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Posts posted by haresfur

  1. 8 hours ago, KennethT said:

    Check these out:


    I don't know if they ship to Australia, but in the US, they're about US$50 each...  I've found that they've have been pretty reliable so far...


    Those are the ones that didn't calibrate well (I hope the person calibrating them did it right). I think they would be fine for many purposes, though. Lucky for me, work is paying for the toys.

    • Like 1

  2. On 1/14/2020 at 12:36 AM, KennethT said:

    I'm actually doing this now... but not using a DC motor control - just a 24V power supply with a fast switching mosfet.  The arduino sends a pwm signal to my mosfet driver (basically a fast darlington pair) since the arduino output isn't strong enough to drive the mosfet.  I have been using some really good, not inexpensive but not very expensive either, moisture sensors - they put out a dc output which the arduino reads through an analog input.  I've used it for a year and I'm pretty happy with it...


    I like this so much, I'm actually going to use these lights to light the new apartment, but then I need to tweak the arduino code a bit since its default PWM speed is about 1000Hz, which is way to slow if you want to take digital photos inside (you get ribbed bars across). By tweaking the code, you can increase teh PWM frequency.


    Yeah, I forgot that the reason I went with the motor control is that I'm switching latching-solenoid irrigation valves so I have to be able to reverse the polarity. Interesting about the PWM speed.


    Are you using capacitance sensors? We found some cheap ones were all over the map in terms of calibration, which was disappointing. I'm about to test some Time-Domain Transmission sensors but at about $300 AU a pop, they aren't exactly cheap.

    • Like 1

  3. On 11/13/2019 at 7:56 PM, haresfur said:

    anyone had any success controlling earwigs?


    As a bit of a follow-up. I hadn't been mulching the beds with earwigs because I know they like moisture. But I tried and it seemed to help some (at least until I fried everything in a heat wave). Seems counter-intuitive, but I think what is happening is that the moist mulch keeps them happy under the surface at least for long enough for the seedlings to get established to where they fight their own battles.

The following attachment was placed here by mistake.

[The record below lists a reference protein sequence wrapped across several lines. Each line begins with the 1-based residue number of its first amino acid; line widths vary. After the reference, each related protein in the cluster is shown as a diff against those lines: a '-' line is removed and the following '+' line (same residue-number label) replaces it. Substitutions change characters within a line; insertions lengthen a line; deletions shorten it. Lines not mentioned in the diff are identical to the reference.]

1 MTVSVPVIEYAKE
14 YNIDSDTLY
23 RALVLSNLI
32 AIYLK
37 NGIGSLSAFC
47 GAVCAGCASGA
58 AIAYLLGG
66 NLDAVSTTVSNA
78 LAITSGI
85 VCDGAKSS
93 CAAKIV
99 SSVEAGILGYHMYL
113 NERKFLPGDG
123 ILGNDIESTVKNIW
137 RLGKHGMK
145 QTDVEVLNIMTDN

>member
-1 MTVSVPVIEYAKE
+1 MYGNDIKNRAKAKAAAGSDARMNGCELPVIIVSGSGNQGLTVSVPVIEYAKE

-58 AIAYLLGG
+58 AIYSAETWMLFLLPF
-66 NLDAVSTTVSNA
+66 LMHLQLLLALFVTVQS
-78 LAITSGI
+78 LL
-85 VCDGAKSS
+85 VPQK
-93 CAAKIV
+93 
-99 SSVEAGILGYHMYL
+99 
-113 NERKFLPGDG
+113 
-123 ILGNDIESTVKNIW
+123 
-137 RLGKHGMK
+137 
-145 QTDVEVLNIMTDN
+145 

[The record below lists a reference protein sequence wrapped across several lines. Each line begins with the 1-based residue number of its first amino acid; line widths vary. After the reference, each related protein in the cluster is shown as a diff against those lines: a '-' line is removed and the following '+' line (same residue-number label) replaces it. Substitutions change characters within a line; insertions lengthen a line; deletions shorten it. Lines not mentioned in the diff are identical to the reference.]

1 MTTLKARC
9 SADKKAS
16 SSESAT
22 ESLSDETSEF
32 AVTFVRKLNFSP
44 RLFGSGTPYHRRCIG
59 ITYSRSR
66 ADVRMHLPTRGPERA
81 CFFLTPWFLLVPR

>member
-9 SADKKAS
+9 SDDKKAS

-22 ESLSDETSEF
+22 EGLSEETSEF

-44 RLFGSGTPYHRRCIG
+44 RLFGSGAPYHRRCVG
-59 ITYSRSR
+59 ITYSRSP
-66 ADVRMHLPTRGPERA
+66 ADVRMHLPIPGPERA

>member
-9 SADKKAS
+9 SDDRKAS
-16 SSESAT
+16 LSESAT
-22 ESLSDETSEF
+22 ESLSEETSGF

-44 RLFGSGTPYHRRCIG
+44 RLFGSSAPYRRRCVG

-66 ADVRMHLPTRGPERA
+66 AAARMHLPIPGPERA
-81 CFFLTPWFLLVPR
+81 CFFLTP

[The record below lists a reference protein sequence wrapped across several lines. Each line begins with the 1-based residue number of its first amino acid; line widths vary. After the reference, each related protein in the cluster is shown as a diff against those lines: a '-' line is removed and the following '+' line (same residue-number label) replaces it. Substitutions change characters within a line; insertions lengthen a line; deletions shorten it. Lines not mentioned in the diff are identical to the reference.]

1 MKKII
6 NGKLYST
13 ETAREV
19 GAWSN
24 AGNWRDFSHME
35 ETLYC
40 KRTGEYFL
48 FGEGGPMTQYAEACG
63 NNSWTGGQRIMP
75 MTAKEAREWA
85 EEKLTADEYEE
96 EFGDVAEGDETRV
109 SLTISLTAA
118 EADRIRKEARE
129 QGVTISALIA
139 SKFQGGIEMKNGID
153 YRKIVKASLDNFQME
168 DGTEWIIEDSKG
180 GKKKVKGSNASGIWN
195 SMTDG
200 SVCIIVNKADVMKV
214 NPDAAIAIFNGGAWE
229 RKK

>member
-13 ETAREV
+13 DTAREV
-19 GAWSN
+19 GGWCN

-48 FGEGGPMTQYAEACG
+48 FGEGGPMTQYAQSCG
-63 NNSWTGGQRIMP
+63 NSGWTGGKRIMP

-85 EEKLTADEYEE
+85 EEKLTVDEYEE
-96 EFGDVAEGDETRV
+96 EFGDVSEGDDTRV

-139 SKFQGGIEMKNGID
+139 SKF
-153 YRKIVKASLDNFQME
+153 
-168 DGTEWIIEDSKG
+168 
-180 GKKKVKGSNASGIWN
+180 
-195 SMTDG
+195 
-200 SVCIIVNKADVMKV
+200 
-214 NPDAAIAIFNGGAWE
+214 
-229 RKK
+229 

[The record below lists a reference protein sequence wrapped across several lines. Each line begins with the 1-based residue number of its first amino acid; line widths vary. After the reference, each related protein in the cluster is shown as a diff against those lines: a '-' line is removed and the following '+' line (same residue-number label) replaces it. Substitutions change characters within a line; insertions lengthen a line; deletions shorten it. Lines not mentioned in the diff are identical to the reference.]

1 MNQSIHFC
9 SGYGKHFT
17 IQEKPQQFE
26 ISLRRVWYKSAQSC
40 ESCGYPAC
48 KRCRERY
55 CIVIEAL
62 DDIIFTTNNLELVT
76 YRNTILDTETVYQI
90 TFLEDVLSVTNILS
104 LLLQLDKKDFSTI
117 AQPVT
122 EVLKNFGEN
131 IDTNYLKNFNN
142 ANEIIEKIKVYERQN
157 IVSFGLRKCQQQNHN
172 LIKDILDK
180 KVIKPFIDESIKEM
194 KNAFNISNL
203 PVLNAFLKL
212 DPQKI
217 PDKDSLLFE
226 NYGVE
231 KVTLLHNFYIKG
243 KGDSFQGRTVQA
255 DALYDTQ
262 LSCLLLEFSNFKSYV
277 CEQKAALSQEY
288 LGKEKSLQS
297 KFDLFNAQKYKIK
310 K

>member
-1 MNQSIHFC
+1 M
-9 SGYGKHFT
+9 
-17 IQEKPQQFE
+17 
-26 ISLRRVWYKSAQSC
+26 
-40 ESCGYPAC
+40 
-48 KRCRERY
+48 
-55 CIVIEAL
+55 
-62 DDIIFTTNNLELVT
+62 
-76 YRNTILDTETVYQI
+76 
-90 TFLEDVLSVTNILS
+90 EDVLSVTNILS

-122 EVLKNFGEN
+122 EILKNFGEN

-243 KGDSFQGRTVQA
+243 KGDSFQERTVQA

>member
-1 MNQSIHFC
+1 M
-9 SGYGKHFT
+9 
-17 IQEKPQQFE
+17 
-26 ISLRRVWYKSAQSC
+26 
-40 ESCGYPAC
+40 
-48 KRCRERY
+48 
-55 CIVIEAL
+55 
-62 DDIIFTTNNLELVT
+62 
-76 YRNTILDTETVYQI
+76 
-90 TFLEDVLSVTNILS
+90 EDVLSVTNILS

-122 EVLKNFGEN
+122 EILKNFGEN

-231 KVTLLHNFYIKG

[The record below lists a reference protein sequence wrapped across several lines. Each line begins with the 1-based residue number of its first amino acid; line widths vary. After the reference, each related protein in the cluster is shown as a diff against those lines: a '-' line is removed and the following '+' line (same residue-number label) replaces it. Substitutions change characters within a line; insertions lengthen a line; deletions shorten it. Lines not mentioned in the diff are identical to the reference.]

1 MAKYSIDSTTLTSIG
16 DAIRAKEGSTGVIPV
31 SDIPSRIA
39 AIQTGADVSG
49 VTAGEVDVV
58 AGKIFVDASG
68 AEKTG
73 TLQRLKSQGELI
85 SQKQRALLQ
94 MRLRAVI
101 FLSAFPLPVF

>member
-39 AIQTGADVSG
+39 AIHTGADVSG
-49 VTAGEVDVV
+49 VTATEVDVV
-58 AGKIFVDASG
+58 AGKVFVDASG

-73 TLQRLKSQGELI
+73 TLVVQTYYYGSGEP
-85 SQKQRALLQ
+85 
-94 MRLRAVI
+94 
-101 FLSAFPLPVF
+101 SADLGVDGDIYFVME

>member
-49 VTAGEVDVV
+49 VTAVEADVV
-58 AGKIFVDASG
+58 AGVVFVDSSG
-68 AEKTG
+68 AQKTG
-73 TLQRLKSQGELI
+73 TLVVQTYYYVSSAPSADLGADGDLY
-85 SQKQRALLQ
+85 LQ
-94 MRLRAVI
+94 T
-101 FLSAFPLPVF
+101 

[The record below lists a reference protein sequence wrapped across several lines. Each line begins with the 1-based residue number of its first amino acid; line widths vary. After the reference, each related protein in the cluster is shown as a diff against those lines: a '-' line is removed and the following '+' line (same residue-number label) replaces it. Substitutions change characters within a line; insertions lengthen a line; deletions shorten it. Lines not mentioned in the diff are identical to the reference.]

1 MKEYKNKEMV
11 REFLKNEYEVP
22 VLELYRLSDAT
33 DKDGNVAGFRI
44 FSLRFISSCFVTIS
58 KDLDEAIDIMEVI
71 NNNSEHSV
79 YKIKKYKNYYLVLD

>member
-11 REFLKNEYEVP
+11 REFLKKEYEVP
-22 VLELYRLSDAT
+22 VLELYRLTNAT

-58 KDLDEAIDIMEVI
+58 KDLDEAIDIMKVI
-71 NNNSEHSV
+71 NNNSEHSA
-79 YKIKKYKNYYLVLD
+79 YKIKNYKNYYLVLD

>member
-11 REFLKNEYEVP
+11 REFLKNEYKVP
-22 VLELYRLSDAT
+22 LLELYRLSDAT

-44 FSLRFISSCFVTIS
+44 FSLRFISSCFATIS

4. On 11/18/2019 at 8:28 AM, KennethT said:

    Dimmers are not an issue - the lights I've been experimenting with are 24V DC, and I found a great driver which is dimmable by varying the resistance across 2 terminals - very easy for me to integrate into an automated control system, or just with a variable resistor.  Are the 120V COBs dimmable?  I'd assume not since the driver is built-in...


    I was planning on having the tree lit with different lights than the rest of my plants because the new apartment is a loft space, so I'd rather not have blinding lights on while we're sleeping!  So if I was to give the tree 16 hours of light, I'd have the lights turn on around 6AM and turn off at 10PM which will coincide nicely with our normal schedule.


    Another dimmer option is pulse-width modulation through something like an Arduino controller. You will have to send the PWM signal from a pin on the Arduino board to something like a DC motor control to jack up the signal to 24V. Bonus is that you can use the micro-controller as a timer to turn the lights on & off and even monitor soil moisture (caution many low end soil moisture probes are crap). 

    • Like 1

  5. On 11/21/2019 at 1:41 PM, Kim Shook said:

    I adore dining out alone!  I am almost never without a book and sitting enjoying a meal and reading is my idea of heaven.  Since I quit smoking 9 weeks ago, I am missing the end of meal light up as soon as I leave the restaurant, but I'm getting used to it.  Most of my lunches out are guilty pleasures (buffets, meat and 3 joints, etc.), but I'll be happy to play!


    A book is useful for dining alone so that the people at the next table don't notice that you are listening in on their conversation

    • Like 1
    • Haha 9

  6. 38 minutes ago, Hassouni said:

    Will they not special order it? If they have an account with Caribbean Spirits it should be no problem.


    On another note, the Green Zone now has @Rafa's Blood Simple on the menu and god damn is it good



    I'll have to try that, although the results seem likely to vary with the type of honey. 

  7. 3 hours ago, Smithy said:

    @haresfur, more info on the mountain pepper berry, please? I don't want to derail this topic, but I do want to know more about that spice.


    It is native to cool parts of Tasmania and Victoria. I tried growing one once but cooked it. Perhaps I'll try again but with my luck will probably end up with a male plant and no berries. I haven't tried the fresh berries but the ground dry one are brown that some people think taste peppery. I don't but there is a nice subtle flavour to me. I just coat the meat, bag and sous vide. It ends up looking like it has been seared so that helps with the presentation IMO. I don't know where you can get it in the US. Here are a couple of links Tasmannia lanceolata and This native berry has four times the antioxidants of blueberries. I also found a recipe where they mixed it with wattle seed as a rub on lamb which I'm keen to try.

    • Like 2

  8. On 12/29/2019 at 1:10 PM, nickrey said:

    Ok, I think I have it.


    They are put into cheese on a cheese platter so that the cheese can be cut without someone touching the cheese to do so. It's probably more of a "cheese handle" rather than its apparent name of "cheese button."


    A solution to a problem I didn't know I had

    • Like 3
    • Haha 1

  9. On 12/26/2019 at 4:40 PM, heidih said:

    Do tea towels count? This one is gorgeous - from sis. . UPS showed up in the pitch dark yesterday honking!!! Scared me. Apparently they do not have back up beepers and are directed to honk.No street lights or outdoor lighting allowed so very dark.  Delivered a heavy box of See's candy from stepmom's banker. She is out of town and told me to tuck in freezer so no idea what type.